Of course, the biggest argument against Thornton making it over some contemporaries or recent retirees like Jonathan Toews, Patrick Kane, Duncan Keith, Teemu Selanne or Mike Modano is that he’s still missing a Stanley Cup. 

Fortunately for Thornton, he’s in a good position to challenge for one after making his first career appearance in the Stanley Cup Final last season.

To do that, though, he may have to increase his personal production. After finishing fifth in voting for the Hart Trophy last season with 82 points in 82 games, Thornton is on pace for just 50 points this season.

Playing so much hockey in the past calendar year has surely played a role. Not only is Thornton coming off of the shortest summer of his career, he also represented Team Canada at the World Cup in September, while the NHL’s condensed schedule has further complicated matters.

The 37-year-old admitted on Monday that it’s been a tough grind.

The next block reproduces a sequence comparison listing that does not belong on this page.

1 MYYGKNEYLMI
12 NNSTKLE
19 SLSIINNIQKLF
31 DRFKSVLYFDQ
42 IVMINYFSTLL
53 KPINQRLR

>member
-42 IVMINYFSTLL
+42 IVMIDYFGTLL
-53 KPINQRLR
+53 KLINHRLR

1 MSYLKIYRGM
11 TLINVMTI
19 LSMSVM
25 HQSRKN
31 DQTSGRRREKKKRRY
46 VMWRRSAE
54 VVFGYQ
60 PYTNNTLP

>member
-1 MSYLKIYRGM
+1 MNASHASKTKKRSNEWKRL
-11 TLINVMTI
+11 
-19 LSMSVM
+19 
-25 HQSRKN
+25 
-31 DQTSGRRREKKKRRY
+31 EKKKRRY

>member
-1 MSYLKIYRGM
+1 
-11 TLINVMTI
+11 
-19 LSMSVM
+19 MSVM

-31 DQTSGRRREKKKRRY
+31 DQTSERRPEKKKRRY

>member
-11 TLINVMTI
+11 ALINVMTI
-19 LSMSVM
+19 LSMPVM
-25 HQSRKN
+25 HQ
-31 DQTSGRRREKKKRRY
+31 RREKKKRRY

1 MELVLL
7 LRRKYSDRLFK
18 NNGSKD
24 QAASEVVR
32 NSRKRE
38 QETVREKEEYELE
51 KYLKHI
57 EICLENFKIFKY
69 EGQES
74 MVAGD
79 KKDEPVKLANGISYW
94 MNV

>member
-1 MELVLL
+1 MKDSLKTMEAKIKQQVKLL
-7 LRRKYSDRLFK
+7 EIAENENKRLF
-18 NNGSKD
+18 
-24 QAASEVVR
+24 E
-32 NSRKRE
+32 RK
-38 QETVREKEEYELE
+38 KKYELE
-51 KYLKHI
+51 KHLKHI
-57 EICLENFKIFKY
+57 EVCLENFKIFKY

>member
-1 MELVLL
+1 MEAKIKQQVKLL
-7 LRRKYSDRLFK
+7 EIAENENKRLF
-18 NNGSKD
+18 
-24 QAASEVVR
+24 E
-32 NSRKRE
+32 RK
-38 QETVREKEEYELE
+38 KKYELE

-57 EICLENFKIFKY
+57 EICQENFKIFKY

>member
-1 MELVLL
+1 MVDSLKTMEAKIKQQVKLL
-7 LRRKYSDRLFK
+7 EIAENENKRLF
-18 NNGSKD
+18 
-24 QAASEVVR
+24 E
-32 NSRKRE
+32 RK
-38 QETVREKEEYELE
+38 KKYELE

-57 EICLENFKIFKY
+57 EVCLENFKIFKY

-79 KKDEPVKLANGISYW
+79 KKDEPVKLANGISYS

“A little bit. A little bit. But, I feel good now,” he said. “I’ve been feeling good the last month or so, so I think this little break here is going to help me in the long haul, for sure.”

Taking a weekend away from the rink after the Sharks played eight games in their final 13 days before the All-Star break was a welcome respite for the big man.

“It was really nice to kind of sit back and relax and let the body just kind of take a couple days off, which I think I needed. It was a nice treat for myself,” he said.

Perhaps the well-earned rest gives him and his veteran team a jolt, and it finally leads to a Stanley Cup. If it does, an even greater honor will be a lock, if it isn’t already – the Hockey Hall of Fame.

Unsurprisingly, Thornton isn’t concerning himself with that, either.

“That’s not up to me, to be honest. We’ll have to wait and see. When the career’s over, we’ll see what happens,” he said.